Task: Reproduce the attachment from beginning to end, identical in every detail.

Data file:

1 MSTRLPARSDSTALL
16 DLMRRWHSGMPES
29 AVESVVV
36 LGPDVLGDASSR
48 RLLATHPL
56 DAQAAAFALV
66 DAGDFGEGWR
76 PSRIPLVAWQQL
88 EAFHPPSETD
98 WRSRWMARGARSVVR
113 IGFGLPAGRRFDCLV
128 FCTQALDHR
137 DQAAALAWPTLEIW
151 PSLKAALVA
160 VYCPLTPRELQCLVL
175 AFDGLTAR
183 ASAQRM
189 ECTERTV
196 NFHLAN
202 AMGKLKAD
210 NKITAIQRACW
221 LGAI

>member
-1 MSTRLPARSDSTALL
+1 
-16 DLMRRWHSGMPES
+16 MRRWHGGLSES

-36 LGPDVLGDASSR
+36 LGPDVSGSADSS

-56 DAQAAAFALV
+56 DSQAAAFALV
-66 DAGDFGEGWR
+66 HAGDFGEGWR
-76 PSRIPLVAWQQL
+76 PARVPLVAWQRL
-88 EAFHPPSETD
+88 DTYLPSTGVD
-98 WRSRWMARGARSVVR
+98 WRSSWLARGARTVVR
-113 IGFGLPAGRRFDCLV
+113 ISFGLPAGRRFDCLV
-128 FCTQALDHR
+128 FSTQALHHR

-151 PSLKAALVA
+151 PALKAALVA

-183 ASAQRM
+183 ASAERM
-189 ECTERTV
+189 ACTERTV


1 MSTRLPARSDSTALL
16 DLMRRWHSGMPES
29 AVESVVV
36 LGPDVLGDASSR
48 RLLATHPL
56 DAQAAAFALV
66 DAGDFGEGWR
76 PSRIPLVAWQQL
88 EAFHPPSETD
98 WRSRWMARGARSVVR
113 IGFGLPAGRRFDCLV
128 FCTQALDHR
137 DQAAALAWPTLEIW
151 PSLKAALVA
160 VYCPLTPRELQCLVL
175 AFDGLTAR
183 ASAQRM
189 ECTERTV
196 NFHLAN
202 AMGKLKAD
210 NKITAIQRACW
221 LGAI

>member
-1 MSTRLPARSDSTALL
+1 
-16 DLMRRWHSGMPES
+16 MRRWHGGLSES

-36 LGPDVLGDASSR
+36 LGPDVSGSADSS

-56 DAQAAAFALV
+56 DSQAAAFALV
-66 DAGDFGEGWR
+66 HAGDFGEGWR
-76 PSRIPLVAWQQL
+76 PARVPLVAWQRL
-88 EAFHPPSETD
+88 DTYLPSTGVD
-98 WRSRWMARGARSVVR
+98 WRSSWLARGARTVVR
-113 IGFGLPAGRRFDCLV
+113 ISFGLPAGRRFDCLV
-128 FCTQALDHR
+128 FSTQALHHR

-151 PSLKAALVA
+151 PALKAALVA

-183 ASAQRM
+183 ASAERM
-189 ECTERTV
+189 ACTERTV